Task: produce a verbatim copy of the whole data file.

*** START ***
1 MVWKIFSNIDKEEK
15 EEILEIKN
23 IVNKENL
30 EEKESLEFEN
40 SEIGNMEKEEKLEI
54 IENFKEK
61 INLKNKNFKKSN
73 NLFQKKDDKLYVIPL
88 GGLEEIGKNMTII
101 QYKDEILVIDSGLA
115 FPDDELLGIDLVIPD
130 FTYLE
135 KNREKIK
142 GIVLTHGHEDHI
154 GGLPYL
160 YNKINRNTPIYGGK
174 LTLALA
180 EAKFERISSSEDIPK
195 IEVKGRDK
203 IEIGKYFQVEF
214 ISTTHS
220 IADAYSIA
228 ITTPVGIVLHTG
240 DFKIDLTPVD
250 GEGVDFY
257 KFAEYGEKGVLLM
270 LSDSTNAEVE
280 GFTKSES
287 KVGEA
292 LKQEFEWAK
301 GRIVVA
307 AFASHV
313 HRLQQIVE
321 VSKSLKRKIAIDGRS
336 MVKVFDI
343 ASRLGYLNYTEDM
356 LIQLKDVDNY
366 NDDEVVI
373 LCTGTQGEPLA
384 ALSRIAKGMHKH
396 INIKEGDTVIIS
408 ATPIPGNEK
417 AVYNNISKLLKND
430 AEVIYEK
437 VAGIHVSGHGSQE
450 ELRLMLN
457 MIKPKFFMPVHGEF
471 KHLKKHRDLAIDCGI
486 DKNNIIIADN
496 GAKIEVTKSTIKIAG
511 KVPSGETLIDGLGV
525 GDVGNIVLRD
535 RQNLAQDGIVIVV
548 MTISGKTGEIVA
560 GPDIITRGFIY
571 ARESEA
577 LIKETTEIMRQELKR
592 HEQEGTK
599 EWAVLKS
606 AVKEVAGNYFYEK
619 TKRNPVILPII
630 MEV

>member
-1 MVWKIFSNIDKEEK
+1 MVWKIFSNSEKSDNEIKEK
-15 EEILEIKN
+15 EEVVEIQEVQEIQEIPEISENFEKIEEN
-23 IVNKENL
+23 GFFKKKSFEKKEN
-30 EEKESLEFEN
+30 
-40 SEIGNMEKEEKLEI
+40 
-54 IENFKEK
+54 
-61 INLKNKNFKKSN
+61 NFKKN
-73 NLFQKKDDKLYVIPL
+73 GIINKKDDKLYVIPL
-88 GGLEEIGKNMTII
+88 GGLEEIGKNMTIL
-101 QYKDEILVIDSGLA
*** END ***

1 MVWKIFSNIDKEEK
15 EEILEIKN
23 IVNKENL
30 EEKESLEFEN
40 SEIGNMEKEEKLEI
54 IENFKEK
61 INLKNKNFKKSN
73 NLFQKKDDKLYVIPL
88 GGLEEIGKNMTII
101 QYKDEILVIDSGLA
115 FPDDELLGIDLVIPD
130 FTYLE
135 KNREKIK
142 GIVLTHGHEDHI
154 GGLPYL
160 YNKINRNTPIYGGK
174 LTLALA
180 EAKFERISSSEDIPK
195 IEVKGRDK
203 IEIGKYFQVEF
214 ISTTHS
220 IADAYSIA
228 ITTPVGIVLHTG
240 DFKIDLTPVD
250 GEGVDFY
257 KFAEYGEKGVLLM
270 LSDSTNAEVE
280 GFTKSES
287 KVGEA
292 LKQEFEWAK
301 GRIVVA
307 AFASHV
313 HRLQQIVE
321 VSKSLKRKIAIDGRS
336 MVKVFDI
343 ASRLGYLNYTEDM
356 LIQLKDVDNY
366 NDDEVVI
373 LCTGTQGEPLA
384 ALSRIAKGMHKH
396 INIKEGDTVIIS
408 ATPIPGNEK
417 AVYNNISKLLKND
430 AEVIYEK
437 VAGIHVSGHGSQE
450 ELRLMLN
457 MIKPKFFMPVHGEF
471 KHLKKHRDLAIDCGI
486 DKNNIIIADN
496 GAKIEVTKSTIKIAG
511 KVPSGETLIDGLGV
525 GDVGNIVLRD
535 RQNLAQDGIVIVV
548 MTISGKTGEIVA
560 GPDIITRGFIY
571 ARESEA
577 LIKETTEIMRQELKR
592 HEQEGTK
599 EWAVLKS
606 AVKEVAGNYFYEK
619 TKRNPVILPII
630 MEV

>member
-1 MVWKIFSNIDKEEK
+1 MVWKIFSNSEKSDNEIKEK
-15 EEILEIKN
+15 EEVVEIQEVQEIQEIPEISENFEKIEEN
-23 IVNKENL
+23 GFFKKKSFEKKEN
-30 EEKESLEFEN
+30 
-40 SEIGNMEKEEKLEI
+40 
-54 IENFKEK
+54 
-61 INLKNKNFKKSN
+61 NFKKN
-73 NLFQKKDDKLYVIPL
+73 GIINKKDDKLYVIPL
-88 GGLEEIGKNMTII
+88 GGLEEIGKNMTIL
-101 QYKDEILVIDSGLA